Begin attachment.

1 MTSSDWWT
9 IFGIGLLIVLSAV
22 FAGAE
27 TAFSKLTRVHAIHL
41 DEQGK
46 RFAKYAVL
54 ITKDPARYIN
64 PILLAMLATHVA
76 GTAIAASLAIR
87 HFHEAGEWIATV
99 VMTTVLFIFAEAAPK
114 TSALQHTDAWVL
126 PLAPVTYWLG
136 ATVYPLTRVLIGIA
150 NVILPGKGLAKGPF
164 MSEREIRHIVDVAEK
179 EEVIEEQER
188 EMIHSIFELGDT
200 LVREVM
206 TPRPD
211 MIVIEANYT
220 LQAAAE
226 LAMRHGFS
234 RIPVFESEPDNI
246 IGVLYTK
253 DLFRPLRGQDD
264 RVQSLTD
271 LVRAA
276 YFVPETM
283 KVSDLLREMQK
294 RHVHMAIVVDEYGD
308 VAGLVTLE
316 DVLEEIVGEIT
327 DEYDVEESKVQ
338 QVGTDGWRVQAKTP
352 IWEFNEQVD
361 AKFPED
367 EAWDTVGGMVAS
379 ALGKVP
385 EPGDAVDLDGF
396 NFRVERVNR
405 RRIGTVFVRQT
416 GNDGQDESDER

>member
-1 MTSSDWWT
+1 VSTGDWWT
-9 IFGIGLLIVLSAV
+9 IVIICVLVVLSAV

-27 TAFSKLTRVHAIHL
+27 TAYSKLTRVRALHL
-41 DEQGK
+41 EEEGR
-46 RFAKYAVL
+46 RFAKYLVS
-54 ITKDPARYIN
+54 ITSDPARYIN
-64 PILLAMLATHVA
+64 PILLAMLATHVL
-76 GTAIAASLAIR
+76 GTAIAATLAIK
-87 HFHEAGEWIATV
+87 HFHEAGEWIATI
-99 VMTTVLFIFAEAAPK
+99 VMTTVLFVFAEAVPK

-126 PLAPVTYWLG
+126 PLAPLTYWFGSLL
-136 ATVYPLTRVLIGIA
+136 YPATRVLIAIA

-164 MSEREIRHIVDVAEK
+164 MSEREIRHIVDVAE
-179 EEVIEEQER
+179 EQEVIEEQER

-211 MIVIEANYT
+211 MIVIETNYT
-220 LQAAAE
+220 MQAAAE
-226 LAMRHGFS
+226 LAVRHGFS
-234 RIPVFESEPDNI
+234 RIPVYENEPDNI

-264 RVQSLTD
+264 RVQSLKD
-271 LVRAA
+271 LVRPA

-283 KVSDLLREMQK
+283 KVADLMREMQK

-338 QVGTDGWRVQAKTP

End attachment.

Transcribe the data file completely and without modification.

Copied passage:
1 MTSSDWWT
9 IFGIGLLIVLSAV
22 FAGAE
27 TAFSKLTRVHAIHL
41 DEQGK
46 RFAKYAVL
54 ITKDPARYIN
64 PILLAMLATHVA
76 GTAIAASLAIR
87 HFHEAGEWIATV
99 VMTTVLFIFAEAAPK
114 TSALQHTDAWVL
126 PLAPVTYWLG
136 ATVYPLTRVLIGIA
150 NVILPGKGLAKGPF
164 MSEREIRHIVDVAEK
179 EEVIEEQER
188 EMIHSIFELGDT
200 LVREVM
206 TPRPD
211 MIVIEANYT
220 LQAAAE
226 LAMRHGFS
234 RIPVFESEPDNI
246 IGVLYTK
253 DLFRPLRGQDD
264 RVQSLTD
271 LVRAA
276 YFVPETM
283 KVSDLLREMQK
294 RHVHMAIVVDEYGD
308 VAGLVTLE
316 DVLEEIVGEIT
327 DEYDVEESKVQ
338 QVGTDGWRVQAKTP
352 IWEFNEQVD
361 AKFPED
367 EAWDTVGGMVAS
379 ALGKVP
385 EPGDAVDLDGF
396 NFRVERVNR
405 RRIGTVFVRQT
416 GNDGQDESDER

>member
-1 MTSSDWWT
+1 VSTGDWWT
-9 IFGIGLLIVLSAV
+9 IVIICVLVVLSAV

-27 TAFSKLTRVHAIHL
+27 TAYSKLTRVRALHL
-41 DEQGK
+41 EEEGR
-46 RFAKYAVL
+46 RFAKYLVS
-54 ITKDPARYIN
+54 ITSDPARYIN
-64 PILLAMLATHVA
+64 PILLAMLATHVL
-76 GTAIAASLAIR
+76 GTAIAATLAIK
-87 HFHEAGEWIATV
+87 HFHEAGEWIATI
-99 VMTTVLFIFAEAAPK
+99 VMTTVLFVFAEAVPK

-126 PLAPVTYWLG
+126 PLAPLTYWFGSLL
-136 ATVYPLTRVLIGIA
+136 YPATRVLIAIA

-164 MSEREIRHIVDVAEK
+164 MSEREIRHIVDVAE
-179 EEVIEEQER
+179 EQEVIEEQER

-211 MIVIEANYT
+211 MIVIETNYT
-220 LQAAAE
+220 MQAAAE
-226 LAMRHGFS
+226 LAVRHGFS
-234 RIPVFESEPDNI
+234 RIPVYENEPDNI

-264 RVQSLTD
+264 RVQSLKD
-271 LVRAA
+271 LVRPA

-283 KVSDLLREMQK
+283 KVADLMREMQK

-338 QVGTDGWRVQAKTP